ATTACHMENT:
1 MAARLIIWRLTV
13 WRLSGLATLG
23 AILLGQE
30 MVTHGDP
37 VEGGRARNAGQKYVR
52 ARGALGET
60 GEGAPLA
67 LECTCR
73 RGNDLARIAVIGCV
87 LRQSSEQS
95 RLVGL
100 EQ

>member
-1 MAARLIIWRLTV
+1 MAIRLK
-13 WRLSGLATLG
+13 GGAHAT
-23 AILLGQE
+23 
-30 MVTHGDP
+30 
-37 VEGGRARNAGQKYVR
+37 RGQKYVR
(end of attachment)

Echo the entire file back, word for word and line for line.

1 MAARLIIWRLTV
13 WRLSGLATLG
23 AILLGQE
30 MVTHGDP
37 VEGGRARNAGQKYVR
52 ARGALGET
60 GEGAPLA
67 LECTCR
73 RGNDLARIAVIGCV
87 LRQSSEQS
95 RLVGL
100 EQ

>member
-1 MAARLIIWRLTV
+1 MAIRLK
-13 WRLSGLATLG
+13 GGAHAT
-23 AILLGQE
+23 
-30 MVTHGDP
+30 
-37 VEGGRARNAGQKYVR
+37 RGQKYVR